In 49Up, these questions, long an undercurrent, are suddenly the crux of the matter—for Apted's subjects, and for their audience and director as well: a midlife crisis, you might call it, in a one-of-a-kind genre. The obvious impetus for this self-reflexive swerve of concern about the project itself, and its role in the lives of its participants and viewers, is the advent of reality TV. It's "the big gorilla in the room between 42 Upand 49 Up," as Apted has put it. "I think it's really confused some of the people in it. They wonder 'What is this? Is this a reality show? Is it high-entertainment? Should we be making tons of money? Are we being exploited?' " John, in a bitter outburst, insists he sees no difference: "It's like Big Brother or I'm a Celebrity, Get Me Out of Here!" Although his wife protests, he persists, in evident pain: "Every seven years, a little pill of poison is injected. … It's actually real-life TV with the added bonus that you see people grow old, lose their hair, get fat. Fascinating, I'm sure, but does it have any value, that's a different question."

Apted's series indeed thrives on voyeurism, but of a rare and valuable kind, thanks to his commitment to capturing on film just such ambivalence about the enterprise. In search of authenticity, not some illusion of reality and spontaneity, he makes room for his characters' (and by implication, his own) struggles to navigate the demands of publicity and privacy as they pursue a challenge he and they stumbled onto: the challenge of discovering a sense of integrity and of intimacy amid the flux of time and in the face of unbidden intrusions that bring fame and confusion. That's Apted's quest in his film, as it is their own quest in their lives. In an exhibitionistic, celebrity-obsessed era when crowds compete to be on Survivor or The Bachelor, it might sound quaint. Yet with every episode of Apted's series, the dogged pursuit of a kind of personal dignity seems increasingly urgent—less dated and British, deeper and more universal.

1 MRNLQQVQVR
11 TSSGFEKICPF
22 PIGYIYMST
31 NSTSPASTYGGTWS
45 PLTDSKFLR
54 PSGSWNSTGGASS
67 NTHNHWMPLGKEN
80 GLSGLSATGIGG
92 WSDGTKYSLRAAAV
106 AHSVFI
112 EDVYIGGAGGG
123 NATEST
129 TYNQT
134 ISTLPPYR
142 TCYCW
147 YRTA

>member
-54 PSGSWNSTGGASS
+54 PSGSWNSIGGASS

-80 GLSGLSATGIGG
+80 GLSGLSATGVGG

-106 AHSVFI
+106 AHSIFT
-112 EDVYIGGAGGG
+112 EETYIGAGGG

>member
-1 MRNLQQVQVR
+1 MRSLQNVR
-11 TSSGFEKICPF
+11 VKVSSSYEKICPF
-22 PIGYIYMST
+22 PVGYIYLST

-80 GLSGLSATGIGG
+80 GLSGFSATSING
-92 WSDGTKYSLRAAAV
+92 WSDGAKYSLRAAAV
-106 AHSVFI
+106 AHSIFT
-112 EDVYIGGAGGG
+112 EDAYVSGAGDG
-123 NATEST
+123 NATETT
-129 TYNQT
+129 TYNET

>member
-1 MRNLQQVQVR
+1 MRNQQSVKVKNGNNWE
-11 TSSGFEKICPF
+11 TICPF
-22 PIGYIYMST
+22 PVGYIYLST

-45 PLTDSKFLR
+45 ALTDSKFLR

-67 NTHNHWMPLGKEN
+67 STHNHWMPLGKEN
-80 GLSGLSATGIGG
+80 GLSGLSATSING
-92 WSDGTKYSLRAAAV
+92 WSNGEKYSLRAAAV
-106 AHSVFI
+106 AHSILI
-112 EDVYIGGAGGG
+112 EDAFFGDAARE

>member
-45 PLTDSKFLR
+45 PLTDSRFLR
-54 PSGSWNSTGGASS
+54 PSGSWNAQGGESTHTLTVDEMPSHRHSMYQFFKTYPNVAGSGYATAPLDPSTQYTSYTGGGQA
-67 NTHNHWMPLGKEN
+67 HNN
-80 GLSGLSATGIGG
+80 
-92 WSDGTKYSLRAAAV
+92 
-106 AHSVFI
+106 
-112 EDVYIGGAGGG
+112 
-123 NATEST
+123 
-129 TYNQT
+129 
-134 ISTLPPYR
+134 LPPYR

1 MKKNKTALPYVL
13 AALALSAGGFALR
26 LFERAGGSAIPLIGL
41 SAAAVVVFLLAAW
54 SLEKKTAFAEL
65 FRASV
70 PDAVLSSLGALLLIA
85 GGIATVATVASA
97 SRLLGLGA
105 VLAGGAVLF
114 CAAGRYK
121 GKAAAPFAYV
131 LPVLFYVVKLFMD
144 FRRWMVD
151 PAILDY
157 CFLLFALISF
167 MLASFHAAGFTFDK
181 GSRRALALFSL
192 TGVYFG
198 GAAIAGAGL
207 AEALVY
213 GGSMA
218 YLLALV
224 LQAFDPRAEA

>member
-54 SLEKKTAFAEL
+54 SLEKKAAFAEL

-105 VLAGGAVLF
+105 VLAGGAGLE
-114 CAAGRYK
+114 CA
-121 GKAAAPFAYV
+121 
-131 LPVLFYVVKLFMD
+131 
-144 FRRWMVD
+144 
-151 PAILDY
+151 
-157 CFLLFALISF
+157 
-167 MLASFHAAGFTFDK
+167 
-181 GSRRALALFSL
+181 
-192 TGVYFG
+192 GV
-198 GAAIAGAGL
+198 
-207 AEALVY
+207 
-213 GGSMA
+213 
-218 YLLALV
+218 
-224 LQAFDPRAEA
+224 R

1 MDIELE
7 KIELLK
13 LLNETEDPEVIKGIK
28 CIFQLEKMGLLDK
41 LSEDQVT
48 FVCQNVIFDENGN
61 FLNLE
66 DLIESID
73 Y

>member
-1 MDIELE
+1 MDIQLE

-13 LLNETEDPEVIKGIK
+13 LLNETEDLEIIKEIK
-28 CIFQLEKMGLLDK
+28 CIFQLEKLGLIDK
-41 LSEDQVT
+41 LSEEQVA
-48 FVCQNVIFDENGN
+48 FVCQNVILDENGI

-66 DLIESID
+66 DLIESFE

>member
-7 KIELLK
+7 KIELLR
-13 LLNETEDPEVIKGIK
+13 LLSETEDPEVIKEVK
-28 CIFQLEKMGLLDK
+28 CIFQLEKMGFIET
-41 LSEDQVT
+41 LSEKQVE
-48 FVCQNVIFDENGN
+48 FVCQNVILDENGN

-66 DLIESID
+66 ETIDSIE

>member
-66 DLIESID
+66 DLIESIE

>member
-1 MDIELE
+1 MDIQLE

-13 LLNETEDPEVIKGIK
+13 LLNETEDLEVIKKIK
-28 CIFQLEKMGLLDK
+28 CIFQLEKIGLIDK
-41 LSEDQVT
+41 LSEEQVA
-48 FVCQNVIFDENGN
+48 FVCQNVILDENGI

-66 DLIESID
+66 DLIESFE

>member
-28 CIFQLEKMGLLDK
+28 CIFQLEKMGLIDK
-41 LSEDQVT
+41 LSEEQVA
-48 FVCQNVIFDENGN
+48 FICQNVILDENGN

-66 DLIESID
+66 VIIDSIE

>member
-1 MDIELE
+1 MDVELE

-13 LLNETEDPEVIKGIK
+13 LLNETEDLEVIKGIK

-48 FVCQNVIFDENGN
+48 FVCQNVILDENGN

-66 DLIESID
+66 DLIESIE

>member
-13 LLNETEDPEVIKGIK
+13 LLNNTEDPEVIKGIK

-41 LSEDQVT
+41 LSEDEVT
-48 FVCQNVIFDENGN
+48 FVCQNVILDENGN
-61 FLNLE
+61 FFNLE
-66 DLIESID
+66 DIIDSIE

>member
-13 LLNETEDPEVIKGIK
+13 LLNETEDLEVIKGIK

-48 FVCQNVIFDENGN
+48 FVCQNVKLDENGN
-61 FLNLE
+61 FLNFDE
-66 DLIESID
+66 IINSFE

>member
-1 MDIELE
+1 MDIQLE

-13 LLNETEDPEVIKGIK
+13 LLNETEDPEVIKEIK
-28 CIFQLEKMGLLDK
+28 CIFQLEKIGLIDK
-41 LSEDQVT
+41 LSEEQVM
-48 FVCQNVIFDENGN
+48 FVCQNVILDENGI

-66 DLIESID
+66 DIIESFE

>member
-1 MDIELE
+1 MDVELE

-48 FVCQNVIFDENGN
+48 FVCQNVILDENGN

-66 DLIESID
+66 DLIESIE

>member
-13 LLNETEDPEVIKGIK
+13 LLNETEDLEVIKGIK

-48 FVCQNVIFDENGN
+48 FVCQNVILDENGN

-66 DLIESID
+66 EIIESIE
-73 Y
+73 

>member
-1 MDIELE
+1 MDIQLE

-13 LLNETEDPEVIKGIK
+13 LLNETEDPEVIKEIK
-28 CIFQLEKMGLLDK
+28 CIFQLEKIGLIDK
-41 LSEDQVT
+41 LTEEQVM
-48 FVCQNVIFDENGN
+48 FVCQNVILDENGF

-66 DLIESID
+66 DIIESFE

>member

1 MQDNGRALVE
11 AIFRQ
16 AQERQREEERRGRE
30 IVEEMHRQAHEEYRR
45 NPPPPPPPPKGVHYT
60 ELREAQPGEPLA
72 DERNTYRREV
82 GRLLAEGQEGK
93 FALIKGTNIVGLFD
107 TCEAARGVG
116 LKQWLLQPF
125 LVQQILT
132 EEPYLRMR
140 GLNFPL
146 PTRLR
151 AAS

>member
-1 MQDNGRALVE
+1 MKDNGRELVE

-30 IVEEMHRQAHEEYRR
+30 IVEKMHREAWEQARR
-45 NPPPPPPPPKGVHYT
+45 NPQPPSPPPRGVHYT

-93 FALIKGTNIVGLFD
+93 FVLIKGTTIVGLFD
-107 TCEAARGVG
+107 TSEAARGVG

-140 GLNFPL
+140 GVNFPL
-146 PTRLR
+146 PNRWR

The examined life: You won't find that on reality TV. You may forget about it in your own frenetic days, or avoid it. No one ever said it was easy to face up to just how fleeting life is, how ineluctably yet unpredictably time changes us, how inevitably the limitless potential of childhood is eroded. Gently, Apted goads a dozen people whom he has described as a kind of extended family to do just that, for us and with us. And while John, and Jackie, too, lash out in 49 Up, feeling violated by the scrutiny, Nicholas says what we want to hear: that for him, not just for us, it has been "extremely important," however difficult. "It's an incredibly hard thing to be in and I can't even begin to describe how emotionally draining and wrenching it is just to make the film and do the interviews. And that's even when I'm pretending nobody else is watching."

In the end, it's Neil who breaks your heart but is also Apted's beacon. The buoyant boy in Seven Up had become haunted at 21 and homeless at 28. Yet for this articulate man—in agonized search of "the springs of life" and perhaps some piece of happiness—the interviews with Apted seem to have been a reckoning that, however harrowing, has perhaps helped rescue him from drift. "I see that life comes once and it's quite short," he says now, as Apted gives him the closing scene. In his quietly deliberate way, Neil tells a story of a bright butterfly that paused beside him while he sunbathed, opening and closing its wings. Apted shows us the running 7-year-old Neil, arms churning, and lets the gaunt 49-year-old Neil put into words a spirit that has stayed alive in the film, and in its unwitting stars: a readiness to open and reopen the experience of "just being what you are, realizing that life goes on all around and there are millions of other living creatures who have to find their part as well."